will be a shrewd voice round the cabinet table.
All these worthy
characters inevitably invite the contrast.

There is someone who attained
rapid promotion without any preliminary hard graft: Sayeeda Warsi. Over
the past couple of years, she had gone a long way towards confounding
the sceptics, until her recent public sulking and emotional blackmail.
She has behaved like Nadine Dorries in a headscarf. Despite the need to
incorporate minorities, she should have been sacked. After the way in
which she behaved, who is going to take her seriously?

Apart from
the departures, there was one inevitable disappointment in this
reshuffle. Recent rebels cannot be promoted, so the splendid ninety-one
who stood out against the absurd Lords' Reform Bill have all been
back-squadded. This means nothing for Jesse Norman, Nadhim Zahawi, Penny
Mordaunt, Jacob Rees-Mogg, Rory Stewart and a host of other deserving
characters. If you are ever tempted to feel gloomy about the Tory
party's future, look at that list of rebel names. It is a roll of
honour. Reading through it is like drinking a glass of champagne.

Some
good men did not rebel. One new Tory MP started his Parliamentary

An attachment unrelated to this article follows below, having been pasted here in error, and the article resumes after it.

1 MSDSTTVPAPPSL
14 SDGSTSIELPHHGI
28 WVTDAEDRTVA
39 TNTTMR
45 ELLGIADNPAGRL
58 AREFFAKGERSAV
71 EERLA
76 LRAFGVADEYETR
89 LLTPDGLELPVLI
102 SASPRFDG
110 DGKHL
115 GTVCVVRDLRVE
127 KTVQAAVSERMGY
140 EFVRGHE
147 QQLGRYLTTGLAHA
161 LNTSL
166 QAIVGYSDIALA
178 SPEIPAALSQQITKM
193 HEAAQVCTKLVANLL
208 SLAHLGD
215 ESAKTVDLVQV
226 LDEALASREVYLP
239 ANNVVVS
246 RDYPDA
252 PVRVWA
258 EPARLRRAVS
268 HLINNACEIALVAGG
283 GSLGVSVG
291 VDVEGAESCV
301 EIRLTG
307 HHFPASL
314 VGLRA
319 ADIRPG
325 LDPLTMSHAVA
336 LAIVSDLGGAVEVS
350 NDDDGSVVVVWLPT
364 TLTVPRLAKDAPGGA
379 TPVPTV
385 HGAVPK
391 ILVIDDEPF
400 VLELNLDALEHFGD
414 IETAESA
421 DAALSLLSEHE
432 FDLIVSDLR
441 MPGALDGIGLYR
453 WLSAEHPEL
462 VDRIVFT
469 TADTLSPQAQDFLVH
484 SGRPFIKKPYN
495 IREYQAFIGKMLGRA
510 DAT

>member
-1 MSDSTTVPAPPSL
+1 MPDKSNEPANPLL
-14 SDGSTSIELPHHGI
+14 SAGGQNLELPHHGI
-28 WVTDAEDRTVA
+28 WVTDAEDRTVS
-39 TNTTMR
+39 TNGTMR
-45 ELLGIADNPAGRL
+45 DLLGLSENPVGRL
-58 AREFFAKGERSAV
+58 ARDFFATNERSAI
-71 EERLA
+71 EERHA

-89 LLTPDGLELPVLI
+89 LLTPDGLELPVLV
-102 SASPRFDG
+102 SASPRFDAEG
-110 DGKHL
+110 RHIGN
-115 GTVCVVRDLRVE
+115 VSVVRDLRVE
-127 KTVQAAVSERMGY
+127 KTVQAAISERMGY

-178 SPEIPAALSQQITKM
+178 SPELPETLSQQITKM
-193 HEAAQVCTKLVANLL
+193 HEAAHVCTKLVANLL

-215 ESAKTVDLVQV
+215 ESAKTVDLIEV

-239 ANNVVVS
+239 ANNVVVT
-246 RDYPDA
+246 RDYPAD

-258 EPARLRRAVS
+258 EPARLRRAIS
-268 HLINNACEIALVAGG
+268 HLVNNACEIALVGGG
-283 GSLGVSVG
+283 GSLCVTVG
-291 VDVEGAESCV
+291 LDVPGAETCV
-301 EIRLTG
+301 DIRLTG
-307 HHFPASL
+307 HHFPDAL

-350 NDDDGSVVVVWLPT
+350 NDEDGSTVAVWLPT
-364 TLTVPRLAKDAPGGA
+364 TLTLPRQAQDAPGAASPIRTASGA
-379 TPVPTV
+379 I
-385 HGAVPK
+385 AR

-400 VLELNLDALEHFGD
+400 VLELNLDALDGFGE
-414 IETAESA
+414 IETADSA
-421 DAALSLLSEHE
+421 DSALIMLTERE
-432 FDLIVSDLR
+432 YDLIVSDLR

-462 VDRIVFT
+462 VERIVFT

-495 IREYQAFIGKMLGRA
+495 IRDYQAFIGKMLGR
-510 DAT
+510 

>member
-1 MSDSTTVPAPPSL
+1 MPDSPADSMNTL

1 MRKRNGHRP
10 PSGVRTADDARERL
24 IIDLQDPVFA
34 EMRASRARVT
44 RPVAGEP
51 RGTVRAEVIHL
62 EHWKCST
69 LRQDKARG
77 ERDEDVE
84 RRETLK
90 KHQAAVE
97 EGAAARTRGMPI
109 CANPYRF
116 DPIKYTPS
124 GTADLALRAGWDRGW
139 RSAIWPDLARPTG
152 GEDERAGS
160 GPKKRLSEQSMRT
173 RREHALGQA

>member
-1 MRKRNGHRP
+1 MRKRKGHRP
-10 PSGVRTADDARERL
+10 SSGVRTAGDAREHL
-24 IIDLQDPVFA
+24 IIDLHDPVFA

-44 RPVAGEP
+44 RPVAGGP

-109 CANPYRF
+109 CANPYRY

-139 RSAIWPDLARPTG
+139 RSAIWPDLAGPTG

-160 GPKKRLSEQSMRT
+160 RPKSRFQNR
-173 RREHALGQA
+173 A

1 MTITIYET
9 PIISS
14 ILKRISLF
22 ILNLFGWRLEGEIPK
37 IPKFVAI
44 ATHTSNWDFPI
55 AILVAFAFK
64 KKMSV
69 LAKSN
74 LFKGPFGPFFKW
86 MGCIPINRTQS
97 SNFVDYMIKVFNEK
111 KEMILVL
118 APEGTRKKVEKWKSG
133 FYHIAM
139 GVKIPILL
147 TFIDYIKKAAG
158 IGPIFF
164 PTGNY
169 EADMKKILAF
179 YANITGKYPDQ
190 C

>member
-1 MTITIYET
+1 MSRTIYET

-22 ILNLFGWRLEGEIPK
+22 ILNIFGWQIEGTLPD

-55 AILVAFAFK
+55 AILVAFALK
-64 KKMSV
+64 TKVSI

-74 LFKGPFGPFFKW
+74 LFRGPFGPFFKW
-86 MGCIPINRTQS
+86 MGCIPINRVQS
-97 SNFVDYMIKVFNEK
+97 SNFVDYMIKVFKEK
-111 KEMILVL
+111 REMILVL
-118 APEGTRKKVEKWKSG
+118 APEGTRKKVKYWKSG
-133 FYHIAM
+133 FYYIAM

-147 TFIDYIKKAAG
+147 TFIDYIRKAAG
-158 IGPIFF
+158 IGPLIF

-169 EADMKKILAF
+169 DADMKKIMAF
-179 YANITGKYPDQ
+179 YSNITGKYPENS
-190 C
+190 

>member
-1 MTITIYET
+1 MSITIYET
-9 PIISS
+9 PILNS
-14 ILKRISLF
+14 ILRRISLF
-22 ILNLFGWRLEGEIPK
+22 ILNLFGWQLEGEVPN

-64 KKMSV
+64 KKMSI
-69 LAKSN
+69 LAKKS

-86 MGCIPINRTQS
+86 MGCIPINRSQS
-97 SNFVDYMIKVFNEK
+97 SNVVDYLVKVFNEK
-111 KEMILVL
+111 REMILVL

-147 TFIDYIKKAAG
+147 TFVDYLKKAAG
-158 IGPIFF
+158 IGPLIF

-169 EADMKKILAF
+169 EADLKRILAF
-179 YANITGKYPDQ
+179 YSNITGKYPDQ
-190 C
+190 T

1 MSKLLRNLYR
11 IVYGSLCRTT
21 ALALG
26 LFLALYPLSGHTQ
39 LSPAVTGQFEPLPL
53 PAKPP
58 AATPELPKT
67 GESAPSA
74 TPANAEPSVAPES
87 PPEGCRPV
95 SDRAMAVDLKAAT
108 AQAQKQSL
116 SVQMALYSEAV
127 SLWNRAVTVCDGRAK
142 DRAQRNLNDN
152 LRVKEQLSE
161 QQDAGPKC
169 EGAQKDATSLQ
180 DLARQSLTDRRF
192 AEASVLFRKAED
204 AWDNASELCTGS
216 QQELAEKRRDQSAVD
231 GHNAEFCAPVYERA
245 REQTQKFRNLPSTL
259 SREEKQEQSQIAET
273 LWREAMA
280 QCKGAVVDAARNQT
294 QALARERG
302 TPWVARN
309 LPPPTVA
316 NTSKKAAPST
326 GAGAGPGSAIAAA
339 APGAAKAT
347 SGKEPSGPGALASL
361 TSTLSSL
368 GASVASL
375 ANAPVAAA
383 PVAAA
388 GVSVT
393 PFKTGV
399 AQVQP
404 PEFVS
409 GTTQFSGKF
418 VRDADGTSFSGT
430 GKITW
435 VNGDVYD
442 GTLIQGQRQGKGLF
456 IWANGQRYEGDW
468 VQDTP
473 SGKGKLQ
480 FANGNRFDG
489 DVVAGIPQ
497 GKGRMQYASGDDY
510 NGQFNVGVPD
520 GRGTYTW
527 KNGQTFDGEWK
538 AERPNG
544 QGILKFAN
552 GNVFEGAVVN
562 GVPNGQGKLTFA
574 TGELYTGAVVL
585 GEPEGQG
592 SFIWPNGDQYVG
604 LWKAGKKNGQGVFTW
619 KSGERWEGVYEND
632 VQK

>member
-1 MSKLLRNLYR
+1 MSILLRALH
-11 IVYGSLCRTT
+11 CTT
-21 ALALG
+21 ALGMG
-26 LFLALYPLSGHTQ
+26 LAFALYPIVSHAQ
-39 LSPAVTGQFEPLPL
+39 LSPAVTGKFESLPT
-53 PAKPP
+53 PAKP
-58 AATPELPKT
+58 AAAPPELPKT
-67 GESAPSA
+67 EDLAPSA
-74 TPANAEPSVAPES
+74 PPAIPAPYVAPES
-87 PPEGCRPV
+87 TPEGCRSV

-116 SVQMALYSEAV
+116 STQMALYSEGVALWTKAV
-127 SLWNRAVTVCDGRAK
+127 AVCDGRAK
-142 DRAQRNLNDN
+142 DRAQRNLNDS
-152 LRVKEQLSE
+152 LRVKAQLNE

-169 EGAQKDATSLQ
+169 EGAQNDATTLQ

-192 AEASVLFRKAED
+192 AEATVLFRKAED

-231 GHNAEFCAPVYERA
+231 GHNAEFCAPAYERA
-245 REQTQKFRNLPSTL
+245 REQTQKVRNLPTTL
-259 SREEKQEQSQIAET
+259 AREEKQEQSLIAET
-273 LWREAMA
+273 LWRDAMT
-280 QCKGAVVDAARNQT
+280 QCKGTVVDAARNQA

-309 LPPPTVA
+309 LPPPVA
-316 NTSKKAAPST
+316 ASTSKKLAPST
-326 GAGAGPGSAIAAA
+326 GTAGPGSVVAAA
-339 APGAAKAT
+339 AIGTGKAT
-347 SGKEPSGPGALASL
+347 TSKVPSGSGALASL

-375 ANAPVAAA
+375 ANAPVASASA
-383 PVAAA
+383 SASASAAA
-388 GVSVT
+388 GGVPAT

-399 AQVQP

career with a double handicap. He was pro-European, and he was Boris
Johnson's brother. Fortunately, Jo Johnson is young enough and sensible
enough to realise that the world has changed. He has no desire to follow
Ken Clarke and become the second last of the Eu-hicans. He also differs
from his brother, in that he has intellectual staying-power and moral
depth. Mr – Jo – Johnson should be taken seriously. He is now a Whip: an
excellent training-school.

That brings us to the second unique
aspect of this shuffle. Whips are rarely sacked. Although they may not
last long as Parly Secs, they are usually given a couple of years. This
time, five went, most notably Brooks Newmark, who always seemed a much
more plausible Treasury Minister than Chloe Smith. But the whirligig of
time brings its compensations. In the 1990s, Greg Knight was a
first-rate Whip. He has now been recalled to the Office while Mark
Francois, more recently an excellent Whip. has become a Minister of
State.

No reshuffles are perfect. In the nature of things, they
always inflict disappointment on those who do not deserve it. My old
friend Alan Watkins always reminded us that politics was a rough old
trade. This weekend, fine men and women will know what he meant. Others,
mainly youngsters, whose time seems to have come, will banish that
bleak thought from their minds. Their time will come.